Experimental

Intensive Care Medicine

, Volume 36, Issue 1, pp 148-156

First online:

Bacillus anthracis cell wall produces injurious inflammation but paradoxically decreases the lethality of anthrax lethal toxin in a rat model

  • Xizhong CuiAffiliated withCritical Care Medicine Department, Clinical Center, National Institutes of Health
  • , Junwu SuAffiliated withCritical Care Medicine Department, Clinical Center, National Institutes of Health
  • , Yan LiAffiliated withCritical Care Medicine Department, Clinical Center, National Institutes of Health
  • , Joseph ShiloachAffiliated withNIDDK, National Institutes of Health
  • , Steven SolomonAffiliated withCritical Care Medicine Department, Clinical Center, National Institutes of Health
  • , Jeanne B. KaufmanAffiliated withNIDDK, National Institutes of Health
  • , Haresh ManiAffiliated withLaboratory of Pathology, National Cancer Institutes, National Institutes of Health
  • , Yvonne FitzAffiliated withCritical Care Medicine Department, Clinical Center, National Institutes of Health
  • , Jia WengAffiliated withCritical Care Medicine Department, Clinical Center, National Institutes of Health
    • , Laith AltaweelAffiliated withCritical Care Medicine Department, Clinical Center, National Institutes of Health
    • , Virginia BeschAffiliated withDepartment of Anesthesiology, Clinical Center, National Institutes of Health
    • , Peter Q. EichackerAffiliated withCritical Care Medicine Department, Clinical Center, National Institutes of Health Email author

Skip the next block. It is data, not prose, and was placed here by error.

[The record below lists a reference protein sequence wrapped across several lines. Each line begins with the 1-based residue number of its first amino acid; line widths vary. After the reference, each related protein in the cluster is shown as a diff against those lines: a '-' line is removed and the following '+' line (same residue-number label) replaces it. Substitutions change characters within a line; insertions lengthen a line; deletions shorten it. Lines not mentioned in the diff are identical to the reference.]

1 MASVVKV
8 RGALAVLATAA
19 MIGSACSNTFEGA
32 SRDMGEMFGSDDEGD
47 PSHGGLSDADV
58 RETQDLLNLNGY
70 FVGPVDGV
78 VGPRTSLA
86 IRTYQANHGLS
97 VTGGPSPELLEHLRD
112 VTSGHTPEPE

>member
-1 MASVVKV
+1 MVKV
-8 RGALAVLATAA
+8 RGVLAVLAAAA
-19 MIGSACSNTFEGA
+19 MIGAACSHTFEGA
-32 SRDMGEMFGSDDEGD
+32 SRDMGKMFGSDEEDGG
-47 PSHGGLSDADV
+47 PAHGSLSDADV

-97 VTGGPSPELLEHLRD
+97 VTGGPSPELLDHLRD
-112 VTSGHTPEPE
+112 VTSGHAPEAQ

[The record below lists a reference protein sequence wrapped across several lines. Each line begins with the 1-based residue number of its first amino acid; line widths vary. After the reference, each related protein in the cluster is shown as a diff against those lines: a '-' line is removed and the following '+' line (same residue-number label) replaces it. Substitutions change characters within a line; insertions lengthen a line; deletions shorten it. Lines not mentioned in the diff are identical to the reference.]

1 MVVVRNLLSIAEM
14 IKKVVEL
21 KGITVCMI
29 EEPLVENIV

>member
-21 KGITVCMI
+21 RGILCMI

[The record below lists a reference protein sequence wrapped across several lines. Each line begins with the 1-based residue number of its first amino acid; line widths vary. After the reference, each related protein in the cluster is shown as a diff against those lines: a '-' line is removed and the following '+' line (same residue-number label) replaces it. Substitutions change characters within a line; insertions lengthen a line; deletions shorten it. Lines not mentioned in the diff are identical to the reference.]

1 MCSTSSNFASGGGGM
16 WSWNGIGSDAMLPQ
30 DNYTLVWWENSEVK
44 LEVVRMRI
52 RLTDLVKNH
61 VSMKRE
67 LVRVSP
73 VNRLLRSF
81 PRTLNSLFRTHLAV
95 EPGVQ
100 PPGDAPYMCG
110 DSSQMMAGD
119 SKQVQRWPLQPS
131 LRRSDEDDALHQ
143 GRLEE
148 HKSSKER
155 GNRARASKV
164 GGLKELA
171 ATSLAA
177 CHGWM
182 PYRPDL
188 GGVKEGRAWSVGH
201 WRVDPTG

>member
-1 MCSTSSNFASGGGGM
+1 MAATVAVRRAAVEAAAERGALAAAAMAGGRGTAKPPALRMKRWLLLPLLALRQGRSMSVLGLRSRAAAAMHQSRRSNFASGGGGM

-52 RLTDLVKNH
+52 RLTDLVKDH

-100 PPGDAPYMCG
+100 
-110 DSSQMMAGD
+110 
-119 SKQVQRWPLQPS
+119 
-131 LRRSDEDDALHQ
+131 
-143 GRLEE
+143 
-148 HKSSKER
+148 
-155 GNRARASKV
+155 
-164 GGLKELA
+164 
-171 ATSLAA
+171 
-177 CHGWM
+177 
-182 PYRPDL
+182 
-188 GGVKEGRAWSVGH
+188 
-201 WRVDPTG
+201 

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Abstract

Objectives

The in vivo inflammatory effects of the Bacillus anthracis cell wall are unknown. We therefore investigated these effects in rats and, for comparison, those of known inflammatory stimulants, Staphylococcus aureus cell wall or lipopolysaccharide (LPS).

Method and Results

Sprague–Dawley rats (n = 103) were challenged with increasing B. anthracis cell wall doses (10, 20, 40, 80, or 160 mg/kg) or diluent (control) as a bolus or 24-h infusion. The three highest bolus doses were lethal (20–64% lethality rates) as were the two highest infused doses (13% with each). Comparisons among lethal or nonlethal doses on other measured parameters were not significantly different, and these were combined for analysis. Over the 24 h after challenge initiation with lethal bolus or infusion, compared to controls, ten inflammatory cytokines and NO levels were increased and circulating neutrophils and platelets decreased (P ≤ 0.05). Changes with lethal doses were greater than changes with nonlethal doses (P ≤ 0.01). Lethal bolus or infusion doses produced hypotension or hypoxemia, respectively (P ≤ 0.05). The effects with B. anthracis cell wall were similar to those of S. aureus cell wall or LPS. However, paradoxically administration of B. anthracis cell wall or LPS decreased the lethality of concurrently administered B. anthracis lethal toxin (P < 0.0001 and 0.04, respectively).

Conclusion

B. anthracis cell wall has the potential to produce inflammatory injury during anthrax infection clinically. However, understanding why cell wall or LPS paradoxically reduced lethality with lethal toxin may help understand this toxin’s pathogenic effects.

Keywords

Bacillus anthracis Cell wall Cardiopulmonary dysfunction Cytokine release Inflammation